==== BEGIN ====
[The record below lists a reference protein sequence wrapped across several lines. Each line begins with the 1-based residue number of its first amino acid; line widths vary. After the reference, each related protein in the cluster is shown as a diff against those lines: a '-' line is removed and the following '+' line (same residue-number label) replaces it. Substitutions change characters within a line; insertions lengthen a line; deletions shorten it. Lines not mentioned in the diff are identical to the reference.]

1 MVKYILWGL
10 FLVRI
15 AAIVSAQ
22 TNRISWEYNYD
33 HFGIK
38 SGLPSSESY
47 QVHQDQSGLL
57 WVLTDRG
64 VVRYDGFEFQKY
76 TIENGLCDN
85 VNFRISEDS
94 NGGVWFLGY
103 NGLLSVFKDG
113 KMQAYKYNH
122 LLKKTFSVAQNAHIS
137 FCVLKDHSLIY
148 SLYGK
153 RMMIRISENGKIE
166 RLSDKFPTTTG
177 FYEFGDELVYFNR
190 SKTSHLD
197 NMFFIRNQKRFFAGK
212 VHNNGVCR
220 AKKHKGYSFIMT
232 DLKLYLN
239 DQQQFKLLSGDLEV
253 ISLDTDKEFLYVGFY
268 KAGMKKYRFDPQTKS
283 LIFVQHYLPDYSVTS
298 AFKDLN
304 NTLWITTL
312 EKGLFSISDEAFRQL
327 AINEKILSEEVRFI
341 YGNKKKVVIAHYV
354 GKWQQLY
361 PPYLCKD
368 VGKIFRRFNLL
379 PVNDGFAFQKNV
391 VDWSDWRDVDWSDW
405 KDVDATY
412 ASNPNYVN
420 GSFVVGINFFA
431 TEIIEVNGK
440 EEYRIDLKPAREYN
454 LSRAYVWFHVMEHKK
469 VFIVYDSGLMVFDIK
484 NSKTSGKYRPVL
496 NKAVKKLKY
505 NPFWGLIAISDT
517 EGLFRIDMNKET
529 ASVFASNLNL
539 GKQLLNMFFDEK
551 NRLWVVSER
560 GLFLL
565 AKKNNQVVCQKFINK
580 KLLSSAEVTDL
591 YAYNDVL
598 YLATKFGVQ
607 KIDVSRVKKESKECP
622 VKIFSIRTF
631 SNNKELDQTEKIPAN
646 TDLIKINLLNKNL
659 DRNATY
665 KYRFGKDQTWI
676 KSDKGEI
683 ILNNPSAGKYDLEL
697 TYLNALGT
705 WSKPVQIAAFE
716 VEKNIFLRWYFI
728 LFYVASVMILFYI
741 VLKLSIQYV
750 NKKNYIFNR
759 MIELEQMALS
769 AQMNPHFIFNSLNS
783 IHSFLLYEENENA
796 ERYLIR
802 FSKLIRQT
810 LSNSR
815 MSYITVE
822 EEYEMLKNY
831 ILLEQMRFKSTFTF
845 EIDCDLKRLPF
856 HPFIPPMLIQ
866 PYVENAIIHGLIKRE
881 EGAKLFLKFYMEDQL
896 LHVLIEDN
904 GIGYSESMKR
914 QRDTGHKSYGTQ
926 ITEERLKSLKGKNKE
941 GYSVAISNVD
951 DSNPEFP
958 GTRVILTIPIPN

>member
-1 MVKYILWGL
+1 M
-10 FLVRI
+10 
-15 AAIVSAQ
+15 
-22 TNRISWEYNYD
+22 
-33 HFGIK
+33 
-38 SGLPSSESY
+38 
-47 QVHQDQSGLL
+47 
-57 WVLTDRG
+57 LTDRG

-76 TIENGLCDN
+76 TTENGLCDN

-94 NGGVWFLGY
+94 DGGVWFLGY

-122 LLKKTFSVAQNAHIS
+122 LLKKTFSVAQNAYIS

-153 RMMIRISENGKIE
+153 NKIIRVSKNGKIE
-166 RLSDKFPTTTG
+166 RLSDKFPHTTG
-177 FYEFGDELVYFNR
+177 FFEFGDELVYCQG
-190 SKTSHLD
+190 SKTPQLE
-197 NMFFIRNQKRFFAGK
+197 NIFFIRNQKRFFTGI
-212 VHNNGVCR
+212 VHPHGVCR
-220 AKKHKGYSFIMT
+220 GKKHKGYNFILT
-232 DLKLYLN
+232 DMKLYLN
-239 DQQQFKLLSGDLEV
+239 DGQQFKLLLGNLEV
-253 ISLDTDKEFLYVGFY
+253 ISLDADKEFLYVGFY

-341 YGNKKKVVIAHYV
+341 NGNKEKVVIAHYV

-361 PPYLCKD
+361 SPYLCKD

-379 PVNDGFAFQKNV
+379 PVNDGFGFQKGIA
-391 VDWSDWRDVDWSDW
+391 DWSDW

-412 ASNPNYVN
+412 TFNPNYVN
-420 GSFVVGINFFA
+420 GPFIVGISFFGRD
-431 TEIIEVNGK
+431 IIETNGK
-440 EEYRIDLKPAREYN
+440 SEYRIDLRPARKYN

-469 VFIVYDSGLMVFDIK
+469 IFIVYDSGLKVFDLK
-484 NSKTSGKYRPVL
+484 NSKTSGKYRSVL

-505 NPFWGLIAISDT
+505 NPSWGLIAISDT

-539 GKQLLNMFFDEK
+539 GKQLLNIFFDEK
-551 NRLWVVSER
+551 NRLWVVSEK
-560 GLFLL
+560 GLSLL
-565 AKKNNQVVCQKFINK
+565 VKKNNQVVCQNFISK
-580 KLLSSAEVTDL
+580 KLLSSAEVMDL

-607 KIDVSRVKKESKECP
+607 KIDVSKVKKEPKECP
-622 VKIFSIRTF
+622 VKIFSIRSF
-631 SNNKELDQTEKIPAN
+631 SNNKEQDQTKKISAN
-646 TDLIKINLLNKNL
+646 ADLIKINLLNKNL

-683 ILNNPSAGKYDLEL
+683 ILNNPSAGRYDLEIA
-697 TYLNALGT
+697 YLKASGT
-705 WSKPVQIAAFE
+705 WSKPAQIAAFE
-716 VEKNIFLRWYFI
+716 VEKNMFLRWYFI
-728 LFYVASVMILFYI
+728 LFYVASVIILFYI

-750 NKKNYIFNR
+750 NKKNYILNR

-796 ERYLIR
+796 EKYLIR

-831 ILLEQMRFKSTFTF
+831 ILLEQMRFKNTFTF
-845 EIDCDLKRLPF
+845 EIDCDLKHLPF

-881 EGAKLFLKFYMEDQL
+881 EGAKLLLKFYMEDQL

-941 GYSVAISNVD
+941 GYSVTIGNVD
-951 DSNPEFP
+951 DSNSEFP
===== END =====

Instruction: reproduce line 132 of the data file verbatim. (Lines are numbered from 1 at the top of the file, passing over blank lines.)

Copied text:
+232 DMKLYLN